The reason Democrats should be clamoring for a strong candidate to take on Hillary Clinton in the 2016 primaries isn’t Whitewater. It has nothing to do with the political baggage she has been carrying during her long public life.

The issue has come up because of a fuss over a Harper’s cover story (gated, alas) saying Democrats should “Stop Hillary!” based on two things: the Clinton scandals of the 1990s and earlier, and the objection that the only case for her candidacy is that “she has experience, she’s a woman, and it’s her turn.”

Whether or not this argument holds up (and, as political scientist Scott Lemieux argues, it doesn’t), Democrats of all stripes should be clamoring for a contested race.

The first reason to want a primary is that the more likely it is she can secure an uncontested nomination, the less she will have to commit to the Democratic platform.1 The nomination process cements candidate to party; without it, the natural tendency of politicians is to maintain as much independence as possible.

Now, it isn’t as if even an uncontested Clinton could ignore the party altogether. If she wasn’t signaling her support for what Democratic activists and Democratic-aligned interest groups want, they wouldn’t be lining up behind her. And she is a creature of her party to begin with. Her campaign organization and, if elected, her administration will draw from the same pool of party professionals that any Democratic presidential contender would turn to. Still, the more a nominee can be pushed toward the party, the better off the party is.

There’s a different reason that those who find the current Democratic Party and its likely nominee too conservative would want a competitive primary. Parties are self-defining institutions, and the main way they go about defining themselves is through nominations for office. Parties take the positions they do because their leaders support those positions, either for policy or electoral reasons or both. Still, it’s always possible to change a party. But it is far easier to achieve this change by forcing the eventual candidate to adjust their positions during the presidential nomination process, than it is to try to change the positions of an elected president.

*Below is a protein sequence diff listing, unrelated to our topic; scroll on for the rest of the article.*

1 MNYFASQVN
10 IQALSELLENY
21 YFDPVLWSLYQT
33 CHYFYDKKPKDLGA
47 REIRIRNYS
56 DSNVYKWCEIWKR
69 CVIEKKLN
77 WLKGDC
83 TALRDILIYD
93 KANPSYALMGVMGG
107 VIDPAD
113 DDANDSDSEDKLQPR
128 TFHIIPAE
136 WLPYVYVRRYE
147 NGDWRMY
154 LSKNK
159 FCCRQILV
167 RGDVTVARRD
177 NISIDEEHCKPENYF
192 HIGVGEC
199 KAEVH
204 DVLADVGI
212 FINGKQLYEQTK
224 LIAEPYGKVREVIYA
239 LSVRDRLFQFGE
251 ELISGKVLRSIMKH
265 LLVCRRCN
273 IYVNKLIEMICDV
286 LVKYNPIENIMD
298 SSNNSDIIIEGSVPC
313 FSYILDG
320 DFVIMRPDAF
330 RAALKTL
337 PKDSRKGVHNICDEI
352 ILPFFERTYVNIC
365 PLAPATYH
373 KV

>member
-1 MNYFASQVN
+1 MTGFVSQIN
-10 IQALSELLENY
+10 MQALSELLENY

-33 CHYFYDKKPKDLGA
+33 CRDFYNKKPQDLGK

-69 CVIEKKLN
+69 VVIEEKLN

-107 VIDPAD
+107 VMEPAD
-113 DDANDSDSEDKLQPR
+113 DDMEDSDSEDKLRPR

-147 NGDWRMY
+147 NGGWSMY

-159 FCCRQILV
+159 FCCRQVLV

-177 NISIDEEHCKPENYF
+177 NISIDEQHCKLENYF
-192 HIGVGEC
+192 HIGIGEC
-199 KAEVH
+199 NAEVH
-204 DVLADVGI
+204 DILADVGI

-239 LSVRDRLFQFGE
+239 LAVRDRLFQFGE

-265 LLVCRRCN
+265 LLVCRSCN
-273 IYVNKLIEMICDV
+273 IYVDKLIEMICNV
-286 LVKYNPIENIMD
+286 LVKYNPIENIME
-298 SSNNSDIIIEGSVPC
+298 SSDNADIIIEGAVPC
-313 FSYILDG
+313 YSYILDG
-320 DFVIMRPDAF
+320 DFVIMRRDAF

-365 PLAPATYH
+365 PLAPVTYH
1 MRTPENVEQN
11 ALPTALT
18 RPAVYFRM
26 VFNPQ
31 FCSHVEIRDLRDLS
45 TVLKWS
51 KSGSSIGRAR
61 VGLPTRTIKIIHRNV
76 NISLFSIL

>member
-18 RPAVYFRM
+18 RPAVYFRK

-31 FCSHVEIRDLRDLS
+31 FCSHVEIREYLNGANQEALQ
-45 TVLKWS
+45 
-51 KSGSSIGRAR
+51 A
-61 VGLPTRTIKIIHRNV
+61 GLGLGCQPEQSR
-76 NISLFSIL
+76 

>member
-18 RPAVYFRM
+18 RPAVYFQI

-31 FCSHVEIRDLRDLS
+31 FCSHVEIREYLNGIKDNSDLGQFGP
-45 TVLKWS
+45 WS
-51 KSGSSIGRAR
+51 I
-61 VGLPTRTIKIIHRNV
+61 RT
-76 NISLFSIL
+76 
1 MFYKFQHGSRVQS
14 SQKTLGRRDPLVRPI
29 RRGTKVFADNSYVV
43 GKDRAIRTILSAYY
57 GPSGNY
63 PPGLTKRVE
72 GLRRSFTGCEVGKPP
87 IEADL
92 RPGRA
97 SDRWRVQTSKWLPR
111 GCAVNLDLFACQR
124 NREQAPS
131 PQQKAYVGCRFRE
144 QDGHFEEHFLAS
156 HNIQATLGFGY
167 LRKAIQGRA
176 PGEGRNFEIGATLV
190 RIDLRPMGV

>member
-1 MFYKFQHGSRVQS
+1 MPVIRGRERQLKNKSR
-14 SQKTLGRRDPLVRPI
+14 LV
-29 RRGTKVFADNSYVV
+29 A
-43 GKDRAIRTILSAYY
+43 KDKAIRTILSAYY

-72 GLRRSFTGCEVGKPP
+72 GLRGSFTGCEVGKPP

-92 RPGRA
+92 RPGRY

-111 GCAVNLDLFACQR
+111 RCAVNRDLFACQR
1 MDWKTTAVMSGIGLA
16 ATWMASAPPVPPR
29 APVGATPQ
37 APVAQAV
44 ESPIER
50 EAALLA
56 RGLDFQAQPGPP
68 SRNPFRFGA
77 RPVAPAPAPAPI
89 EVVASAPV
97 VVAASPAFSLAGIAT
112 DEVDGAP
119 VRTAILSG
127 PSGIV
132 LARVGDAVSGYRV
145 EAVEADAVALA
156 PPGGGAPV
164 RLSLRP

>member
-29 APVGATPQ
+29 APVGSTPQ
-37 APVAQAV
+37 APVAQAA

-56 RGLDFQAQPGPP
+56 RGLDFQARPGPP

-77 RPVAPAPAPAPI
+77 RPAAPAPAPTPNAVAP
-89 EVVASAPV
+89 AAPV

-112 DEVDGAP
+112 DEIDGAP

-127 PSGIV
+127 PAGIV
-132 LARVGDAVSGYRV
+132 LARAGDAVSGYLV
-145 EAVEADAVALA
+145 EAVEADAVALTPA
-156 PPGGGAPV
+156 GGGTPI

This process can work even if Clinton wins every primary and caucus, as long as there is enough opposition to force her to compete seriously. The positions of other candidates don’t matter as much as what the Democratic Party collectively believes — and whether it can find the leverage to force its nominee to firmly support those policies. No matter who opposed her, and which issues the challenger raised, both Clinton and her opponent would be competing for the support of the bulk of the party. What’s important for the process to function is to recruit a candidate who can force a real campaign.

The difficult part is to entice a potentially formidable candidate to go up against Clinton, even though her nomination would be perfectly pleasing to the mainstream liberal bulk of the party.

Still, even Democrats who strongly support Clinton should hope someone challenges her, but not because of ancient and probably irrelevant baggage such as Whitewater and Travelgate, and not even because of her vote for the Iraq War. An unchallenged candidate is an independent politician, and party actors should want party politicians.

1 Meaning the informal collection of policy positions that party actors support. The formal platform — the document that is written for and adopted by the convention – isn’t as totally irrelevant as some pundits maintain, but it certainly isn’t the be-all of party policy ideas.

[Cross-posted at Bloomberg View]

Jonathan Bernstein

Jonathan Bernstein is a political scientist who writes about American politics, especially the presidency, Congress, parties, and elections.